Establishing Digital Trust: Don't Sacrifice Security for Convenience
Researchers at Stanford University recently found that 13 out of 15 CAPTCHA methods from leading Web sites were vulnerable to automated attacks.
"Their techniques including removing deliberately introduced image background noise and breaking text strings into single characters for easier recognition," writes The Register's John Leyden. "The team built an automated tool, called Decaptcha, that applied these various tricks."
"In a research paper [PDF file], the Stanford team suggest several approaches towards making CAPTCHAs harder to beat, including making the length of a text string changeable and randomising character font and size," Leyden writes.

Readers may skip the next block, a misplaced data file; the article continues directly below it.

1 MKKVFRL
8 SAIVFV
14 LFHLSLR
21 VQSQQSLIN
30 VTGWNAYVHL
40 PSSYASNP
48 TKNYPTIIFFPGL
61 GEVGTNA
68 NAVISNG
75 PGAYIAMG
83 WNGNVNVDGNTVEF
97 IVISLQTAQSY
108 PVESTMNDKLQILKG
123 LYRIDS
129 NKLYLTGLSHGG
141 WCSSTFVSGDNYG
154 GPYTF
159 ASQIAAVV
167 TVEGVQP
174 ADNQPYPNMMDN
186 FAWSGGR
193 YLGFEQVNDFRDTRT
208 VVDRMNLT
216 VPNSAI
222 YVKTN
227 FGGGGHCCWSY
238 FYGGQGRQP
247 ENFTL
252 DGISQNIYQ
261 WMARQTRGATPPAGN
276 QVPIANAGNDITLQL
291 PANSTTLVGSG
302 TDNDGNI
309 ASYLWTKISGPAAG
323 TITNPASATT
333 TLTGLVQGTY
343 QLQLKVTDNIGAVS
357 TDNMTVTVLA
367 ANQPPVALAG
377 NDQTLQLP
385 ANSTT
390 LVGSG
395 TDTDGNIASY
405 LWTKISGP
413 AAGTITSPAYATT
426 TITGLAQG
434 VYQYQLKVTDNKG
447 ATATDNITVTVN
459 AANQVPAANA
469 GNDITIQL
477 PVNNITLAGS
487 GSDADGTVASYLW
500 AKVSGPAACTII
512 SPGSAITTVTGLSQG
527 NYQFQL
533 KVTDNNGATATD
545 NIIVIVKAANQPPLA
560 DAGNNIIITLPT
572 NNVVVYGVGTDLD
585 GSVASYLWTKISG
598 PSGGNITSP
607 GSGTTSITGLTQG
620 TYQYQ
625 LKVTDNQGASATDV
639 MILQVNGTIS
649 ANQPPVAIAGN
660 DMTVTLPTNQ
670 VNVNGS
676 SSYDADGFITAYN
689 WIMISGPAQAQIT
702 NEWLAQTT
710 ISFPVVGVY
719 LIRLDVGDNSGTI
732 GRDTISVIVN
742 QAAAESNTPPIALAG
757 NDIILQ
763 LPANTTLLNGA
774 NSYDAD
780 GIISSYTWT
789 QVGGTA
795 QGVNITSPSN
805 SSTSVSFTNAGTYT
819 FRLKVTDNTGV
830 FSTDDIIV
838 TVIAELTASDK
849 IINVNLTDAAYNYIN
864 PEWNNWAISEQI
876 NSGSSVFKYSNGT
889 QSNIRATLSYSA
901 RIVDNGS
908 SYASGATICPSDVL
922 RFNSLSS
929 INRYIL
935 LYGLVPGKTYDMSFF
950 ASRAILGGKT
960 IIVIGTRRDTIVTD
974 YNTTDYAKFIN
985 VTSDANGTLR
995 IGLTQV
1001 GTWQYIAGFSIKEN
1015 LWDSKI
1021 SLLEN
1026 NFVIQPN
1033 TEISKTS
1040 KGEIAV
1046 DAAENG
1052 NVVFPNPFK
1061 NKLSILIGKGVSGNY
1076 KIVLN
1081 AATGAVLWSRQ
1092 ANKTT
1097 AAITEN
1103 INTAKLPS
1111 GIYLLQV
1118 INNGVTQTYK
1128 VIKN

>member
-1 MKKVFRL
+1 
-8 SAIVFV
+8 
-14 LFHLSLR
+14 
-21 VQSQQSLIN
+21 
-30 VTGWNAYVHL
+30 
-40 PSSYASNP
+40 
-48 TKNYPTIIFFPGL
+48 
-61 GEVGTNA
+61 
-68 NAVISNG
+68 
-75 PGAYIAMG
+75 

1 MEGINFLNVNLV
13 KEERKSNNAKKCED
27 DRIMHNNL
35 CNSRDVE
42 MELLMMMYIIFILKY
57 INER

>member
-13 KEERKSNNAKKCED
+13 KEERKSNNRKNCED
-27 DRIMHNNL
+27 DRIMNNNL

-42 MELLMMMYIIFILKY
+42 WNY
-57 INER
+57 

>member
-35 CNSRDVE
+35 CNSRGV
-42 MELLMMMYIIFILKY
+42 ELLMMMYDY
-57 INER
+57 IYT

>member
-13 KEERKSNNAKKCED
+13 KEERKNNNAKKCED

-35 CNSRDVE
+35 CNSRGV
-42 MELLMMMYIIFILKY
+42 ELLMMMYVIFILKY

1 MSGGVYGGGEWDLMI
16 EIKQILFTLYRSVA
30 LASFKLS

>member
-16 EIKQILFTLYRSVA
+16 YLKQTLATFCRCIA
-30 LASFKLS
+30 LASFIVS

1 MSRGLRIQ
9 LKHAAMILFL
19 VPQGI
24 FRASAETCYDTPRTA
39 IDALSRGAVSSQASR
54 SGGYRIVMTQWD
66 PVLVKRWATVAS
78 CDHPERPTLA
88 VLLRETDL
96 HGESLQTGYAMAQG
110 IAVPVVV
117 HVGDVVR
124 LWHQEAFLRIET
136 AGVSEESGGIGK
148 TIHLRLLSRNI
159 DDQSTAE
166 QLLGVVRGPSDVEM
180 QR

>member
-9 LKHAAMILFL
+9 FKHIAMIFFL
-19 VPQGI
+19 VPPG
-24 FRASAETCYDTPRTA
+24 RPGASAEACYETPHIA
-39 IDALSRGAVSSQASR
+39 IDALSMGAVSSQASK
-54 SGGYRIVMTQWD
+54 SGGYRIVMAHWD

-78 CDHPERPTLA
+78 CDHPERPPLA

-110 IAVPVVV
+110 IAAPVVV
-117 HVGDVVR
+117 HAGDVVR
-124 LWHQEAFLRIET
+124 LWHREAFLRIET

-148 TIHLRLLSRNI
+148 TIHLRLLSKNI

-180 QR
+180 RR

Go to "Report: Popular CAPTCHAs easily defeated" to read the details.https://o1.qnsr.com/log/p.gif?;n=203;c=204650394;s=9477;x=7936;f=201801171506010;u=j;z=TIMESTAMP;a=20392931;e=i
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